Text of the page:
One of the couple’s daughters, Leah Jacobson, recalled in an interview published on Chabad.org that the family lived on “a shoestring budget,” and had very little time with their rabbi father, who raised them not to make life decisions based on money. The Korfs ran Shabbat retreats in their home, inviting college students and quizzing the children on their studies, and the kids took a lot of “inner pride” in their father’s mission, Jacobson said.
Mordechai, the seventh of the nine children, studied for the rabbinate in Brooklyn, and at 19, left for Ukraine on a humanitarian mission run by his father’s organization, according to a 2017 article in the Miami Herald. For three years, he learned Russian and navigated the culture of Ukraine, eventually meeting his future business partners.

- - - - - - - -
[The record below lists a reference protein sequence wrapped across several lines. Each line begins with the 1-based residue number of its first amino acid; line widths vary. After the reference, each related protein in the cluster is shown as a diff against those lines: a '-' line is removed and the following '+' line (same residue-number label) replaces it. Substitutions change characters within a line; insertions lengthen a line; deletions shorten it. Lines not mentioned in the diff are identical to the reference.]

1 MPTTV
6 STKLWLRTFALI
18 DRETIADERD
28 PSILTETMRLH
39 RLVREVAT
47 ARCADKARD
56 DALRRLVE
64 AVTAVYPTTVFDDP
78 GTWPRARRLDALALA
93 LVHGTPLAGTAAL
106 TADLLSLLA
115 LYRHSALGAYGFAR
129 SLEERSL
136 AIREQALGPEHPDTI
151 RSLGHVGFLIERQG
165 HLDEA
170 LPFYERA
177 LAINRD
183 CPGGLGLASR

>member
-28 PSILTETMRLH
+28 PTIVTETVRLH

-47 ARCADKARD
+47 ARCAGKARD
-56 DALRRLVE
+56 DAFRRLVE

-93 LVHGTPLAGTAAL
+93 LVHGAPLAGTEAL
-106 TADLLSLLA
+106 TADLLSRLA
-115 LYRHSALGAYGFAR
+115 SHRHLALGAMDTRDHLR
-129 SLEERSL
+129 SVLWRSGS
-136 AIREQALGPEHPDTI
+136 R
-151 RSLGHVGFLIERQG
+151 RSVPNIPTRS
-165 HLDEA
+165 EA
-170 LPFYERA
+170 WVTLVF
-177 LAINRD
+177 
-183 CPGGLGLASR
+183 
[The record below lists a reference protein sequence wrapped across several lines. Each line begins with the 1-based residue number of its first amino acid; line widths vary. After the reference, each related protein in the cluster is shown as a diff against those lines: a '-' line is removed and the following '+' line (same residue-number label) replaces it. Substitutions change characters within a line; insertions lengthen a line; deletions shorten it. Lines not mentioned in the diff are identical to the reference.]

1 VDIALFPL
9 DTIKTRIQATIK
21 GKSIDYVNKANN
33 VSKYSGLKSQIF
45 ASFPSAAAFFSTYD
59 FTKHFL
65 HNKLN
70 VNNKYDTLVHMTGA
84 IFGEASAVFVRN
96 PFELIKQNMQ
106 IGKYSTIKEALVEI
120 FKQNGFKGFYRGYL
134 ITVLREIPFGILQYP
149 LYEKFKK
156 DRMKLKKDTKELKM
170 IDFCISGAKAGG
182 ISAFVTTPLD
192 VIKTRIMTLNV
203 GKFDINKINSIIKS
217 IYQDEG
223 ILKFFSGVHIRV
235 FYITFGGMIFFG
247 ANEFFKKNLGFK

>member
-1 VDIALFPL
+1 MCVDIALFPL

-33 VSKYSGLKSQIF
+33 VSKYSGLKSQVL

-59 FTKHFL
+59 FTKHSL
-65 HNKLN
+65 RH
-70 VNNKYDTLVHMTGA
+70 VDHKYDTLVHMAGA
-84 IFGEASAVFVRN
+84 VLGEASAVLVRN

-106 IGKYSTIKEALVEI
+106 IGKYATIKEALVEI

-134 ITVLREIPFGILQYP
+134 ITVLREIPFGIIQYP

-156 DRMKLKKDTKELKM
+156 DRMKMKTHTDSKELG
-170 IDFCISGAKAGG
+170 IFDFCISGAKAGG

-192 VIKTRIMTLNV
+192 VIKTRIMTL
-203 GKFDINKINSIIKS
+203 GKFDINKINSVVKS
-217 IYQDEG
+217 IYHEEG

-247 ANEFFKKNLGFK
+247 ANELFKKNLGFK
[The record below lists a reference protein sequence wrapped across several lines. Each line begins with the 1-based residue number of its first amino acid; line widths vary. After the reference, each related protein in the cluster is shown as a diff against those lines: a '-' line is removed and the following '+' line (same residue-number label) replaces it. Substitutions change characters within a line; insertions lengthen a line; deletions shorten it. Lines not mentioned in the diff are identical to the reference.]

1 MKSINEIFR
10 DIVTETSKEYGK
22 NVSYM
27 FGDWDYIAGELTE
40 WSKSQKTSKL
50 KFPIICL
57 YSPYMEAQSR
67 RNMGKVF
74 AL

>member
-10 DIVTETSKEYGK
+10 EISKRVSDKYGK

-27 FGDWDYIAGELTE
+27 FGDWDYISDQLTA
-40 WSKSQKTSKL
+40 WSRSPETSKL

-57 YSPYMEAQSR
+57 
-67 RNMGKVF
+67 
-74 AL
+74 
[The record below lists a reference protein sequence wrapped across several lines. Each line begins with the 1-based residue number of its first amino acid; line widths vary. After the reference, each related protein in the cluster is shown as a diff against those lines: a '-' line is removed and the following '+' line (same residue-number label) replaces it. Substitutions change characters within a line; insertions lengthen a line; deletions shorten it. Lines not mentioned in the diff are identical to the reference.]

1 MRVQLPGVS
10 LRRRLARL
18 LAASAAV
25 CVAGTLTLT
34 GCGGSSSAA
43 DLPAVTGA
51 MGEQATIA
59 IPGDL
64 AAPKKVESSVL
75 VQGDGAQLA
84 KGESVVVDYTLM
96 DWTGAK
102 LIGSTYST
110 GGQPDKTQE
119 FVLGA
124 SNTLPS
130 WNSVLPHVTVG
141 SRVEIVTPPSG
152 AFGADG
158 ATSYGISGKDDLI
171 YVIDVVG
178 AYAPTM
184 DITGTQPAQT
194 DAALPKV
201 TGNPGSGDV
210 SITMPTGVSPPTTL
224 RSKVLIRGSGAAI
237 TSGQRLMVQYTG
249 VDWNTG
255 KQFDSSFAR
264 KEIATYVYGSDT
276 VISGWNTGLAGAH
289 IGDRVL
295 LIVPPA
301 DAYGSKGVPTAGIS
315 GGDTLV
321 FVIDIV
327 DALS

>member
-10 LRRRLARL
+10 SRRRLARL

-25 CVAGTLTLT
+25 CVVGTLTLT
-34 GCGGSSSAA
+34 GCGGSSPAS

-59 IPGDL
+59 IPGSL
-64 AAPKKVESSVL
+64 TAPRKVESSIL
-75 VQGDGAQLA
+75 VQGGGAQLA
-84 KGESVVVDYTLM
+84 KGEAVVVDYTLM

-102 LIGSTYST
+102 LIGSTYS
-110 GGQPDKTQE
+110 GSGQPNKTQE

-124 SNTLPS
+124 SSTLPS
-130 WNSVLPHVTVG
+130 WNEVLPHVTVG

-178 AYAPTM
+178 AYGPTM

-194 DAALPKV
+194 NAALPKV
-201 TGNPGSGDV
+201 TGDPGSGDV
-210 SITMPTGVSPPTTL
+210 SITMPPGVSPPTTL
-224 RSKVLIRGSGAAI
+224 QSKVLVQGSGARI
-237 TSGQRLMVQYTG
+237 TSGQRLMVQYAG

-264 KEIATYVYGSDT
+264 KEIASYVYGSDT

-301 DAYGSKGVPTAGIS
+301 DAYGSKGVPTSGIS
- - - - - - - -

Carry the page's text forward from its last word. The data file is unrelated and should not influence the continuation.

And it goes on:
Laber has been active in Ukraine since at least the early 2000s, and is quoted in a 2001 book by the journalist Larry Tye saying that he was introduced to business partners in Russia by Shmuel Kaminezki, an Israeli who was serving as chief rabbi of an industrial part of Ukraine. (This was a different person from the prominent American Haredi rabbi Shmuel Kamenetsky.)
The largest money-laundering scheme in history?
The 2019 lawsuit by PrivatBank’s new owners accuses Korf and Laber of racketeering, conspiracy and fraud in what the suit and the National Bank of Ukraine report the year before described as a scheme involving hundreds of fraudulent loans, a complicated network of dozens of shell companies in Delaware and elsewhere, metallurgical assets and commercial real-estate transactions in Cleveland.